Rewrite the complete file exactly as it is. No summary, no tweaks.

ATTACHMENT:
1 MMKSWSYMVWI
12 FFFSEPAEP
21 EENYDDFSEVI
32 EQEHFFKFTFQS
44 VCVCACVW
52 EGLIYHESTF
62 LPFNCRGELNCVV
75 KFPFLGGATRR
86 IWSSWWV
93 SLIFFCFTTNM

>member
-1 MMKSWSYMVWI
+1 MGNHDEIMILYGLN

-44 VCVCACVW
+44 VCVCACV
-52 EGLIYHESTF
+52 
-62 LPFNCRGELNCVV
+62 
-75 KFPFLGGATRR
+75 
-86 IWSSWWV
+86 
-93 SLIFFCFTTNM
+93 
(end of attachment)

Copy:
1 MMKSWSYMVWI
12 FFFSEPAEP
21 EENYDDFSEVI
32 EQEHFFKFTFQS
44 VCVCACVW
52 EGLIYHESTF
62 LPFNCRGELNCVV
75 KFPFLGGATRR
86 IWSSWWV
93 SLIFFCFTTNM

>member
-1 MMKSWSYMVWI
+1 MGNHDEIMILYGLN

-44 VCVCACVW
+44 VCVCACV
-52 EGLIYHESTF
+52 
-62 LPFNCRGELNCVV
+62 
-75 KFPFLGGATRR
+75 
-86 IWSSWWV
+86 
-93 SLIFFCFTTNM
+93 